Metroid was also very, very difficult. It was a title reserved for experienced players: it was not easy to understand where to go, and it was very difficult not to get killed by the enemies. The adventure did not have a time limit, but the game knew how long it took you to finish the work: based on the result, in the end Samus Aran - who at the time no one knew was a woman - revealed her face / body based on the speed of completion.

Metroid Dread: Coming to Nintendo Switch in October. Another important feature of the game, always with a view to "acting differently from Super Mario Bros.", was the functioning of the jump. There was no inertia in Metroid; to quote Kyotake, "the character does not slip". Where Samus landed, there he stopped. This from the developers' point of view; on a concrete level, however, this means that the game was less elegant and refined than Super Mario. He didn't have the same modulations in running intensity, and neither would his successors. To tell the truth, the newer metroidvania themselves often lack it, see Hollow Knight (if you don't know it, we had written extensively about it in this special about the vacuous beauty of Hollow Knight). However, it is not demonstrable that there is a direct correlation between this feature and Kyotake's initial "non-Mario" decision. The fact is that the metroidvania where you run and where inertia plays an important role are still few.

Narration and atmosphere

Metroid Dread: will it be up to the progenitor? Metroid wasn't just important from a game design standpoint - its atmosphere and storytelling are integral to the experience. The title of the work is a Macedonian word between "meter" and "android", which then identified the race of enemies that most characterizes the series, but first of all represents a lexical choice that evokes a sensation: something intricate and labyrinthine (metro) in a sci-fi environment (android).

By the developers' own admission, Metroid is inspired by Ridley Scott's Alien (you already know it all, but the same name of Ridley, dragon-shaped enemy of the saga, is a tribute to the renowned American director). Not just because the protagonist is a woman, not just because you have to fight an alien race. Metroid is the Alien of video games for the sensations transmitted by the adventure: isolation, claustrophobia, bewilderment. Giger's architectures strongly influenced the final aspect of the game, to which Sakamoto contributed more than any other. Especially as art direction.

Metroid Prime: The game Retro Studios translated the atmosphere of the game well into 3D. Metroid's storytelling itself is sensational - this isn't the time to delve into the difference between story and storytelling, but if the game's story is lacking, its storytelling is among the most incredible of the period. And Tanaka's music contributes a lot to its effectiveness, deliberately far from cheerful and carefree melodies, full of silences and disturbing sounds.

In addition to the atmosphere that the cunicular game design gives, we offer you a practical example of narrative (taken from the game's ending). Once the Mother Brain is defeated, in a completely atypical way for those years - but also by today's standards - the adventure does not end. Instead, a countdown starts, indicating the imminent explosion of the planet Zebes, and the consequent need to leave it through a conduit (to be climbed from the bottom to the top). Almost no one, we suppose, has perished in the enterprise: whoever is skilled enough to defeat Mother Brain is also capable of escaping the planet. That timed section is pure in-game fiction. Instead of a cutscene, or an explanatory text, Metroid lets you experience that last climb to the spaceship by pressing D-pad and buttons.


Hollow Knight: perhaps the best metroidvania in circulation. Metroid's influence on current games is revealed by the explosion of metroidvania, especially in the indie market, which bear its name. Mainly two-dimensional, non-linear titles, full of "otherwise inaccessible" areas. In this regard we do not have much to add, but it is interesting to point out that, according to some theories of aesthetics, artistic influence does not occur from the past to the present, but from the present to the past. What does it mean? Basically, if tomorrow we all started imitating an unknown South American film from the 1980s, making it so well known to the public, we contemporaries would have influenced him more than he influenced us. Here, Metroid is in the middle: it was really important in the genesis of metroidvania, but the genre exploded many years after its release, and without the direct influence of a contemporary Metroid. Metroid and metroidvania have, so to speak, enlightened each other.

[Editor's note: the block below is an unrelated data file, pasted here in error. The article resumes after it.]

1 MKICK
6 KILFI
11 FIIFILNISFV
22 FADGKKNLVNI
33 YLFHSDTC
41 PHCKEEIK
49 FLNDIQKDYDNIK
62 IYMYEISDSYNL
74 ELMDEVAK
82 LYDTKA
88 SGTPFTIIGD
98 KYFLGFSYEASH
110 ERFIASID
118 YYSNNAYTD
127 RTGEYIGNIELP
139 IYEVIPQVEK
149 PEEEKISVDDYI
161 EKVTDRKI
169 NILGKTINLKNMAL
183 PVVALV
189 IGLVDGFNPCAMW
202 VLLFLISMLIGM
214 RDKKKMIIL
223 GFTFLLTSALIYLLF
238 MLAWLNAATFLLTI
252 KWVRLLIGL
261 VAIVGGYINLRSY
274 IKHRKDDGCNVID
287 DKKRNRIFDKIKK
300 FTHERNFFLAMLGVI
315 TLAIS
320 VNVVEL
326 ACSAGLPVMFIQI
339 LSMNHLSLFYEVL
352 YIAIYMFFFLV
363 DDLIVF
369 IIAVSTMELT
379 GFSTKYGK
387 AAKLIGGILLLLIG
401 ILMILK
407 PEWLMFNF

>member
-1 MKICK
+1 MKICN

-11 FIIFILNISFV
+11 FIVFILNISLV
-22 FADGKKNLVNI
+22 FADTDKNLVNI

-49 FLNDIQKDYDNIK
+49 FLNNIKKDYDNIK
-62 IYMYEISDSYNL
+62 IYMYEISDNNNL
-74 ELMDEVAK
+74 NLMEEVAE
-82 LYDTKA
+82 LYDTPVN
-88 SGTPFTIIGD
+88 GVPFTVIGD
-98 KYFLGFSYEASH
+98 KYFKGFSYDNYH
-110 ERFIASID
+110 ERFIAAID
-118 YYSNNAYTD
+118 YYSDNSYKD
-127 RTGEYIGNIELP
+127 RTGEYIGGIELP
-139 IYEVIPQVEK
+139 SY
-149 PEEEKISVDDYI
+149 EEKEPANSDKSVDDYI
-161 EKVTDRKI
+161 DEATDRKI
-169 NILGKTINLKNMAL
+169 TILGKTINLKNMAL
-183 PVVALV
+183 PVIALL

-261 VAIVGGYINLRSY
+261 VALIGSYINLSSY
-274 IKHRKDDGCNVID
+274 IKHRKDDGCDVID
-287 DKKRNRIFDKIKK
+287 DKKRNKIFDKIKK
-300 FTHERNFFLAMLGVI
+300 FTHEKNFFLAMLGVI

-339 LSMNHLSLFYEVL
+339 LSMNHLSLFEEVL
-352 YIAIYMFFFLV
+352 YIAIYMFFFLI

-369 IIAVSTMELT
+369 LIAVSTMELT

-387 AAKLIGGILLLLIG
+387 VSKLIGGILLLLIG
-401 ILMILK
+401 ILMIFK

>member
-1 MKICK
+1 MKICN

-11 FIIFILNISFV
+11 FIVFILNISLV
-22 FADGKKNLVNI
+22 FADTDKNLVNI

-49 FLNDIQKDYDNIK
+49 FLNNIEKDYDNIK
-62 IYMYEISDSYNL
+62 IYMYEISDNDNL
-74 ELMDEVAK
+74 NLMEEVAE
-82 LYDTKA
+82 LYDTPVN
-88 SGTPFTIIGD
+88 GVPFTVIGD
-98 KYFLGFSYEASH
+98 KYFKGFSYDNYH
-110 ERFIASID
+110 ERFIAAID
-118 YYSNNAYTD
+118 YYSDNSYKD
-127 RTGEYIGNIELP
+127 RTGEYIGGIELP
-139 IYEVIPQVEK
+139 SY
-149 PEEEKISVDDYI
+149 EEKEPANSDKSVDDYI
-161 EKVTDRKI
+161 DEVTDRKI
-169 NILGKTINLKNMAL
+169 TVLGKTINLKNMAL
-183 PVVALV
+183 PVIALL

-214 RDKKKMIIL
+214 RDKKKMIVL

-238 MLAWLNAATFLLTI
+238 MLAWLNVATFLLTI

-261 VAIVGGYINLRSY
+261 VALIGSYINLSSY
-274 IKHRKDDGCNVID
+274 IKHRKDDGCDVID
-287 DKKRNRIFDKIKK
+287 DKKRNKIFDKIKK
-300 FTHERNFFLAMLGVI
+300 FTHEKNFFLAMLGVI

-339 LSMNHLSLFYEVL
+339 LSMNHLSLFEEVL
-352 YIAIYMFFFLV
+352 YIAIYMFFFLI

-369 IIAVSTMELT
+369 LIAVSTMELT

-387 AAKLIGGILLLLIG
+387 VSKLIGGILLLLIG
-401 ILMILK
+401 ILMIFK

Dark Souls Trilogy: in terms of difficulty and prestige, Dark Souls is a worthy heir to the first Metroid. There are two other major legacies of Metroid. The first concerns, in fact, the atmosphere. Few titles were as dark and narratively mature as R & D1. Few games shunned joy and a sense of adventure to emphasize bewilderment and fear. We cannot say that Metroid is the main progenitor of Dark Souls (and sons ...), because that would be an exaggeration, but it certainly represented a fundamental step in the audiovisual maturation process of video games.

The other legacy of Metroid is the market segment. A market segment that he had essentially generated himself, a niche that combined visual ambition, seriousness and difficulty. A band today best represented by the aforementioned Dark Souls, and that the Metroid saga, in recent times and for various reasons, has never been able to occupy.

Metroid Prime 4: of the game, announced four years ago, we haven't seen anything yet. If we can wish for anything for Samus Aran's future, it is for him to reclaim the seat he presided in the NES era. A position certainly less renowned and widespread than Super Mario and Zelda, but still very influential on a commercial level and, above all, equally (or almost) important in terms of prestige. It is almost impossible for Metroid Dread to succeed: both because it is two-dimensional, and two-dimensional games today have a completely different role than in 1986, and because the production values ​​seem high, but not excellent.

Hope that Metroid can return to be named together with Mario and Zelda, at least in the near future, does not come from Japan. It comes from Texas, and from Retro Studios. Looking forward to discovering Metroid Prime 4 ... happy birthday, Samus Aran.